The really surprising thing about the Nick Clegg surge is that almost nothing has changed. That may seem an odd thing to say after 10 days in which Labour has been forced into third place in the opinion polls and the Liberal Democrats have broken through for the first time since the formation of the Social Democratic Party nearly three decades ago. And this surge is better timed, in that it comes in the middle of an election campaign. Indeed, it is likely that, unlike the SDP/Liberal Alliance, the Lib Dems will win more votes on 6 May than the Labour Party.
But the way votes translate into seats means that, unless the Lib Dems get up to 36 or 37 per cent of the vote, they remain the third party in seats. And while Clegg's party remains the third party in the House of Commons, the outcome of the election is decided by the gap between the Conservatives and Labour. It was fun while it lasted, and the cult of Clegg is not over, but it is on a plateau. I doubt that the Lib Dems will continue to gain support over the last few days of the campaign. Last week's debate was his equivalent of Labour's 2001 general election – a second "landslide" that left the landscape unaltered. For those of us who can remember the days of air travel, cruising at altitude is a lot less interesting than taking off.
Equally, though, there is no reason why the inevitable cycle of boredom, disappointment and betrayal should start in the next 11 days. The shape of politics will be transformed on 6 May. That may be the beginning of the end for the Labour Party. And yet the outcome of the election remains surprisingly unchanged.
The reason is that Clegg's surge has been uncannily even-handed in its effect on the other two parties. The Conservatives have fallen 4.5 points in the polls, on average, since the first debate, and the Labour drop has been the same. The gap between the two is therefore unchanged, at about 6.5 points, which suggests that the Tories would be the largest party in a hung parliament – which is where we were before the Cleggshell was dropped on this campaign.
We are likely to end up, therefore, with David Cameron as prime minister, leader of a minority Conservative government. Clegg has already said that he respects the right of the party with the most votes or the most seats to try to form a government. Cameron will no doubt offer senior Liberal Democrats places on a national council of economic brassplate, which has been proposed by Clegg.
If you study our magnificent Venn diagram of party policies on pages 52-53, you will see that there are all manner of baubles that a Tory government could offer the Lib Dems without going to the trouble of joining them in a formal coalition. The big question is whether Cameron concedes any change in the voting system – the holy grail of third-party politics. And the big answer is no.
Should the Tories win the most votes, Cameron would have legitimacy to rule. It wouldn't be comfortable and may not last, but it would be accepted.
To go further down this hypothetical route risks the wrath of those such as Alastair Campbell, who complained last week that election coverage was becoming obsessed with "hung parliament processology". Too bad. I intend to learn from my mistakes, and the mistake we all made in failing to predict the Clegg breakout was in not pursuing hypothetical scenarios.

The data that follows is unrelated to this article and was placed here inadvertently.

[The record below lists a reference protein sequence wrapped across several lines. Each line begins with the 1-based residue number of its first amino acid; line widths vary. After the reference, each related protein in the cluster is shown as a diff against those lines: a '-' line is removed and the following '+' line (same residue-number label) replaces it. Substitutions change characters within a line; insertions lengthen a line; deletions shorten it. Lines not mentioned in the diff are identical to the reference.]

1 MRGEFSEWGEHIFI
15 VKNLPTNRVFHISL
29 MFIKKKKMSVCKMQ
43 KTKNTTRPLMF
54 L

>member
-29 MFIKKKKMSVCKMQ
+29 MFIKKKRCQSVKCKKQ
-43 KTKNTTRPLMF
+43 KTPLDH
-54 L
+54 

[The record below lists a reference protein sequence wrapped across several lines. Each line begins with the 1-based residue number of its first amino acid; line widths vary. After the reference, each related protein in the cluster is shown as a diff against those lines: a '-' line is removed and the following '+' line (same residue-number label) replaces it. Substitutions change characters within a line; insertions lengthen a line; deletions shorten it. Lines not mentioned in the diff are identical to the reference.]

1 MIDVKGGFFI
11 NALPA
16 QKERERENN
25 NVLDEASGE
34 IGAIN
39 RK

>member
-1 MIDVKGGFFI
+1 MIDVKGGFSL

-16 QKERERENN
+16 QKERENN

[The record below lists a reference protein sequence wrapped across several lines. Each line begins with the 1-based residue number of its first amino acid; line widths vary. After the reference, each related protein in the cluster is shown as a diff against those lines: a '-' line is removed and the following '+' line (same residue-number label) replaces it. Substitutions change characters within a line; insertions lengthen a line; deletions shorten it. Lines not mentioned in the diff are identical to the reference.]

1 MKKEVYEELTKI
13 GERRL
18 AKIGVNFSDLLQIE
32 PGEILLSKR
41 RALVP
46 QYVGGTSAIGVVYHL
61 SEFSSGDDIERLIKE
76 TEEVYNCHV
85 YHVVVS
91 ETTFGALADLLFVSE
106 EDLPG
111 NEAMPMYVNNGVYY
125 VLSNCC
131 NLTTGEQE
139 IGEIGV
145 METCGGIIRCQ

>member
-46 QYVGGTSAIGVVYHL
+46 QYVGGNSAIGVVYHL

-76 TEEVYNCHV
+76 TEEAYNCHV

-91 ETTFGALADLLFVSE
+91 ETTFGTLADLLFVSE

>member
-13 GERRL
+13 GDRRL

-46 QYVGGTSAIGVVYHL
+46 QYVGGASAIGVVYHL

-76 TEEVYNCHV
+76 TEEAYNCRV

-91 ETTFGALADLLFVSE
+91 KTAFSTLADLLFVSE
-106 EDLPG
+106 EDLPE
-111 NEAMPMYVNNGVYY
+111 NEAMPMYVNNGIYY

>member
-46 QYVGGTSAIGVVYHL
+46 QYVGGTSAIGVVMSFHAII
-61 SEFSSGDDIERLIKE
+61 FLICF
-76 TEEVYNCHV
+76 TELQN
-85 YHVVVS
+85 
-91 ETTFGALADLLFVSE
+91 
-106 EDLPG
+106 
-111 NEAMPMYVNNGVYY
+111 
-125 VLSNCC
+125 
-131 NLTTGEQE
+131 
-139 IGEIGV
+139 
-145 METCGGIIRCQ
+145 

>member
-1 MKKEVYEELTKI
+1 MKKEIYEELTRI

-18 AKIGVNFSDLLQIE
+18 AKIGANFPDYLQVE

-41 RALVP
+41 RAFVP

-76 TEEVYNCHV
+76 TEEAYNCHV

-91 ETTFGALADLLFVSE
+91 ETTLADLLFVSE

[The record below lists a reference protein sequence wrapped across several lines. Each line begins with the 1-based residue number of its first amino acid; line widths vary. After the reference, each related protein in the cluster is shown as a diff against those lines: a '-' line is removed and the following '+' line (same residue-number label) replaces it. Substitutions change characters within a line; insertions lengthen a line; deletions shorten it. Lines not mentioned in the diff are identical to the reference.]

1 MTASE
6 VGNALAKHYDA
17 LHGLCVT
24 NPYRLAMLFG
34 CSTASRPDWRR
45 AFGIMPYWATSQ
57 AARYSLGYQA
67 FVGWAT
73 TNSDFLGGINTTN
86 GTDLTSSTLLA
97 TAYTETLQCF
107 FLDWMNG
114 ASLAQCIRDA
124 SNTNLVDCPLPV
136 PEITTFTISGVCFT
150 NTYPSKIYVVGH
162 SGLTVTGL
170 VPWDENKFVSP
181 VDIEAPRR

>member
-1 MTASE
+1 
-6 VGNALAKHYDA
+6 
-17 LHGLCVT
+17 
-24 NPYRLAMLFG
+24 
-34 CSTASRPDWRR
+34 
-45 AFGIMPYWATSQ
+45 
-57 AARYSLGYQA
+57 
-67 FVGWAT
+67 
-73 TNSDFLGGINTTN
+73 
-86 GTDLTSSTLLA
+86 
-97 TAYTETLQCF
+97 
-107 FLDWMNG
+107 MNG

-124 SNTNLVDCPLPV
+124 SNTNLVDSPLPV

There are two ways in which the Lib Dem advance could change our political system for good. One would be if Gordon Brown succeeded in pulling back to the point – not far off if the polls are right – where Labour is the largest partyin parliament. One thing that unites the commentators in this election is a respect bordering on awe for Brown's resilience and tactical skill. He has forced the Conservatives into a position where, every time they are asked a question, they change their policy. Before the campaign, they ditched fiscal responsibility to promise lower National Insurance contributions. Once their manifesto had gone to the printers, they announced a pay limit for the public sector and the details of the marriage tax allowance. In last week's leaders' debate, Cameron spent hundreds of millions of pounds in a second when he said the Tories would keep free eye tests for old people.
If Brown emerged as leader of the largest party, it would likely be on the basis of coming third in votes. Then, he would have to pay a heavy price for Clegg's permission to remain in office. But who believes that there is a limit to what he would offer to stay in power? There has been some private excitement in the anti-Brown faction of the Labour Party recently that Clegg might succeed where Patricia Hewitt and Geoff Hoon failed. But that is another coup that has fizzled out before it has even begun. In what may turn out to be one of the most significant interviews of this campaign, Clegg named his price in The Independent last week. "We think AV-plus is a feasible way to proceed," he said. "At least it is proportional – and it retains a constituency link."
Well, AV-plus is not truly proportional, but it is a lot more so than Brown's favoured option of AV on its own, and it was the first time Clegg had offered a compromise electoral reform that has a Labour rationale: it was recommended by Roy Jenkins as a way of fudging Tony Blair's promise of a referendum on the subject in the "new dawn".
The other way might take longer. If Cameron is PM in a hung parliament, the situation is inherently unstable: he would be looking for a way to dash to the polls for a second election to secure a majority. But he may be forced to deal, and there are rumours that he once said that, if there had to be change, it should be to a system that is fully proportional.
The Clegg surge may not change the outcome of this election, but it may change all elections in future.
John Rentoul blogs at www.independent.co.uk/jrentoulReuse content